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Comment: 'Security product to strike back at hackers'


Responding to a colleague's comments on 'Security product to strike back at hackers':

+++ It sounds to me that in many cases its use would be illegal, not to mention the liability for hurting ISPs and clogging routers in the process.

I quite agree that it would be illegal and be open to civil liability as well as being seen as an aggressor's "info war," but then states regularly engage in acts that would illegal if performed by a non-state asset. No question. That will not deter states from pursuing it but rather drive them to seek increasingly covert means to carry it off.

+++ Vigilante justice in the US went out a while ago.

Interesting thought as I wonder if it exists in different guise in response to different threats. Vigilantism rose in response to a lack of perceived authority and control, as in the case of San Francisco. There, as in other areas employing it, it is ultimately suppressed as a majority of citizens come to feel that a 'state' alternative can again handle the matter. In most cases the vigilante, victim, criminal, and bystander are all in the same judicial or political region. Things become far less clear when the perp is in another state, and where in that state he or she may not be seen as a perp at all, e.g. if the irregulars are on our side, they are freedom fighters; if on their side, a terrorist; and if we're undecided, a guerrilla.

Much of the growth of SOCOM (special operations) troops as humint & intel gatherer, recon, combatant, resistance organizer, and infrastructure builder/stabilizer could be seen as projecting a vigilante presence behind the lines of a foreign state. I do think that the SoCom focus is needed and ultimately caused far less casualties, collateral damage, and secondary effects than do larger operations. Yet I am still waiting for a German commando team to come into the US and wipe out some of the Neo-Nazi sites that globally peddle things online that are verboten in Germany. (The Germans regularly protest and we regularly deny based upon our first amendment rights.) It will be a good litmus test of our support of extraterritoriality.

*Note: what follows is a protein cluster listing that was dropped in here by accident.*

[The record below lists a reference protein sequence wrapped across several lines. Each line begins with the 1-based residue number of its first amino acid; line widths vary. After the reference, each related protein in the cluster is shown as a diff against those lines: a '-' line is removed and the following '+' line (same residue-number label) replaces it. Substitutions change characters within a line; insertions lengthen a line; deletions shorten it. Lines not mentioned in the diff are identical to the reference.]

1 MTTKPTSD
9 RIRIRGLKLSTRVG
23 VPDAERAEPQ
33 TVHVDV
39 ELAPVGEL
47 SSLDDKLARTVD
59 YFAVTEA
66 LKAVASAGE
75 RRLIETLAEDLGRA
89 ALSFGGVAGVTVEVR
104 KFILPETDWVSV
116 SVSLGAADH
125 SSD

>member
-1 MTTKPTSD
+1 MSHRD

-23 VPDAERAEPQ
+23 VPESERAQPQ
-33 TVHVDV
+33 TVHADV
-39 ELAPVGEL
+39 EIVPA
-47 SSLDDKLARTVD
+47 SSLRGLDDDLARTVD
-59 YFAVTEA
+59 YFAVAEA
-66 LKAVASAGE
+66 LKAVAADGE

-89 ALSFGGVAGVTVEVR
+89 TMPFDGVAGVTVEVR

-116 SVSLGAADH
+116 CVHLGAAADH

While I separate extraterritoriality into two parts, the statute law part in which, say, the EU accuses the US of attempting to export its legal system and the covert war part, I see both linked by what is called 'globalism' in that a state or stateless actor, weapon, construction technology, component, or operational tradecraft can quickly move across the globe such that the actual "theater of operations" transcends traditional borders. 'Local' takes on a new meaning and the global legal system has yet to adapt to it.

Covert force projection, even preemption, are practiced by many states but the US drew fire by formalizing what had been a de facto condition. Interestingly, no one is taking on the Russians who have long made no bones about their willingness to do so, up to and including the doctrinaire pre-placement of nuclear landmines and depot level busters, the first use of BW agents, et al at the very onset of war.

We are in a new state of war and we will be discussing how to negotiate it for years to come.

Gordon Housworth

Cybersecurity Public  InfoT Public  Infrastructure Defense Public  


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